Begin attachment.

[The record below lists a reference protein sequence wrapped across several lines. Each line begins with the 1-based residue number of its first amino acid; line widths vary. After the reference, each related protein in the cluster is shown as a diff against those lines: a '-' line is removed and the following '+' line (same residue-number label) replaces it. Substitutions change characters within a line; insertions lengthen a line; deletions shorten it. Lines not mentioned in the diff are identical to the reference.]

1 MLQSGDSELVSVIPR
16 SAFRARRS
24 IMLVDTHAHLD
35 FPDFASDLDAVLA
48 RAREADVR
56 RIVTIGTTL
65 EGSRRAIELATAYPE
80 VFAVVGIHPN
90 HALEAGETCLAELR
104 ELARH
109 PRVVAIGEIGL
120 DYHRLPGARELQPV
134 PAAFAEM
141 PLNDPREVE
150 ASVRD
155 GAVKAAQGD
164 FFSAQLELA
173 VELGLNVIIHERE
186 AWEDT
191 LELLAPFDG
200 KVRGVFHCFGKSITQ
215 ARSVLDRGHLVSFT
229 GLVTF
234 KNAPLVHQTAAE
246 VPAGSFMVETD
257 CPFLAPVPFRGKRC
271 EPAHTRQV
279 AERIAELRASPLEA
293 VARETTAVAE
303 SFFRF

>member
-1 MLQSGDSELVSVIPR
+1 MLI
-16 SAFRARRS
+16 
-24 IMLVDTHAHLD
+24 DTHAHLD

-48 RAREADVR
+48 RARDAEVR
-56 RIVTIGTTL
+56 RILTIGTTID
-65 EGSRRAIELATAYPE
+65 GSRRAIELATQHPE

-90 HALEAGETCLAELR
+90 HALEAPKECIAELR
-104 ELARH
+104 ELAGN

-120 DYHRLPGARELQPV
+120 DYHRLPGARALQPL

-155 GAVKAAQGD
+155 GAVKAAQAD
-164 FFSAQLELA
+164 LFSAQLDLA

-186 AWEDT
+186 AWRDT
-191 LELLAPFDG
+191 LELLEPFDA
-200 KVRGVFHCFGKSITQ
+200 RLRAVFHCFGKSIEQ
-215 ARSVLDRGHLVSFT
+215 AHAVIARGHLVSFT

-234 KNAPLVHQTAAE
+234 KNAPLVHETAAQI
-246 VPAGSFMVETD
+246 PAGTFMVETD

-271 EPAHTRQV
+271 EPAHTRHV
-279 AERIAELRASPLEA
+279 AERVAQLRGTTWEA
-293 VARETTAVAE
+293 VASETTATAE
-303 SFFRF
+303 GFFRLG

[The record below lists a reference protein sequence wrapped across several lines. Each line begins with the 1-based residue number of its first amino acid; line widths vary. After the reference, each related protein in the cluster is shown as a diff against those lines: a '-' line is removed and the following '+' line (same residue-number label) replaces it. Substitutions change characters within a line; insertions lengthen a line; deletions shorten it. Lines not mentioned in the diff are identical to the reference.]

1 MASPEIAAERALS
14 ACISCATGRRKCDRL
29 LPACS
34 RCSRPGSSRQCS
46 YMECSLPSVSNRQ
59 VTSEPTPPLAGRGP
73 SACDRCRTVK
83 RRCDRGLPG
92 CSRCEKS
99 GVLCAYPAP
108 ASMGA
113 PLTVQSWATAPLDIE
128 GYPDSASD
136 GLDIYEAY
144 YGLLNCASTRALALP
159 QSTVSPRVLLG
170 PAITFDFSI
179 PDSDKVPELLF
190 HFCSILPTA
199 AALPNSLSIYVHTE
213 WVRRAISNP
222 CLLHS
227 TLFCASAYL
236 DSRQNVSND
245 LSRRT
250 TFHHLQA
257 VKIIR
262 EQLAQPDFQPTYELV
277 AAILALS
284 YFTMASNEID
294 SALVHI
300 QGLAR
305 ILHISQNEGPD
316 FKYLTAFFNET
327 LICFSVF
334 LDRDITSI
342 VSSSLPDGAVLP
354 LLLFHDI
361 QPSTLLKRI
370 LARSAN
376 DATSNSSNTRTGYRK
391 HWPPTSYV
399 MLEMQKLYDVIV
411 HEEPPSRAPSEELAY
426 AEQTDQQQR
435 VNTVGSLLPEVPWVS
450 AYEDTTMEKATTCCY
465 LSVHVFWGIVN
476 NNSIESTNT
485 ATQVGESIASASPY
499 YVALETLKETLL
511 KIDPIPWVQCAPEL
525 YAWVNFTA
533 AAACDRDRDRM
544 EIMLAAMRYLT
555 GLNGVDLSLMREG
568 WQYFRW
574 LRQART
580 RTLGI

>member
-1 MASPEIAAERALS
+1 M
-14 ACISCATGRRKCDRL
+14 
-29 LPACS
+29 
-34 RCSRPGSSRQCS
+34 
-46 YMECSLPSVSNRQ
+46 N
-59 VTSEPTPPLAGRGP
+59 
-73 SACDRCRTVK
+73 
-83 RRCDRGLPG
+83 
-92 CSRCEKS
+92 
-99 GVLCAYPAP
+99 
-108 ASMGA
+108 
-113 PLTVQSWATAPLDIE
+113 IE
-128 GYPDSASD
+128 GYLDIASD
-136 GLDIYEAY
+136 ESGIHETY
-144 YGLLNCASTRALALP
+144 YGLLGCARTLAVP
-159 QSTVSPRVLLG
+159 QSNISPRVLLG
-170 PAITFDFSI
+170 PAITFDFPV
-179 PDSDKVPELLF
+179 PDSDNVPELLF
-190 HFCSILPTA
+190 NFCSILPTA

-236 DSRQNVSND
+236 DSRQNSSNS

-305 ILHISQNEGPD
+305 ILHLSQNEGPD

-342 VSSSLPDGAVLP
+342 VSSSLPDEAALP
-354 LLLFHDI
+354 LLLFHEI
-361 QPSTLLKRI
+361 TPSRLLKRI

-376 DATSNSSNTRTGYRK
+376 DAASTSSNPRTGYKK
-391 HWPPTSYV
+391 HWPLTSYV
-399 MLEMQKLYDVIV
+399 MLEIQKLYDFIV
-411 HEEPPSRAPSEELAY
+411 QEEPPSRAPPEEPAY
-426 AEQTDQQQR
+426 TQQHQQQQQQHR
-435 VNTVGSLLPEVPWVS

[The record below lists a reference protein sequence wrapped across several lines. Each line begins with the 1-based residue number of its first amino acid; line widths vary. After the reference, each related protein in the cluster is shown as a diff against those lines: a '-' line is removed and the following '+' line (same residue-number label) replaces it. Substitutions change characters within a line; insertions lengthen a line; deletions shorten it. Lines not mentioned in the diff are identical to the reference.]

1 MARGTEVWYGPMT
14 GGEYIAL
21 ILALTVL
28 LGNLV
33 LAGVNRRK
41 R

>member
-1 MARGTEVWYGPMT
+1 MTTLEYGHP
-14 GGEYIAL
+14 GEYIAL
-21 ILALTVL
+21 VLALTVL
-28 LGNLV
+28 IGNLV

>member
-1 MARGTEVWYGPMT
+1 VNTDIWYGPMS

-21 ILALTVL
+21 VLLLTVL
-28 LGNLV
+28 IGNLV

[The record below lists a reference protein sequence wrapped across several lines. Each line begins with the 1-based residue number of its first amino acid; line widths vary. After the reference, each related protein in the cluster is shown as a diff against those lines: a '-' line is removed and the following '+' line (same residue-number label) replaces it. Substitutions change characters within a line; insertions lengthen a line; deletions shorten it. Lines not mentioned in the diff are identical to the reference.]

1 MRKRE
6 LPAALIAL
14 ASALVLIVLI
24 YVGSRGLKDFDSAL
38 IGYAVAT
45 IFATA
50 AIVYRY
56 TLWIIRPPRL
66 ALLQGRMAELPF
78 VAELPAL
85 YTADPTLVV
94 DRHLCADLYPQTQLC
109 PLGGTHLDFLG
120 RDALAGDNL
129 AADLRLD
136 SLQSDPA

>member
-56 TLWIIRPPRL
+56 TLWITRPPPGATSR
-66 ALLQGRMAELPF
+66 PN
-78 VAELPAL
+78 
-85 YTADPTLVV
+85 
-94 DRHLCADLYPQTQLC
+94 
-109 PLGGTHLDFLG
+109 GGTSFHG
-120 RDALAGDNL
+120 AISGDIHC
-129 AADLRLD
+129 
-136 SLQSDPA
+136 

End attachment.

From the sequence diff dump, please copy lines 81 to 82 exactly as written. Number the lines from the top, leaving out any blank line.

59 VTSEPTPPLAGRGP
73 SACDRCRTVK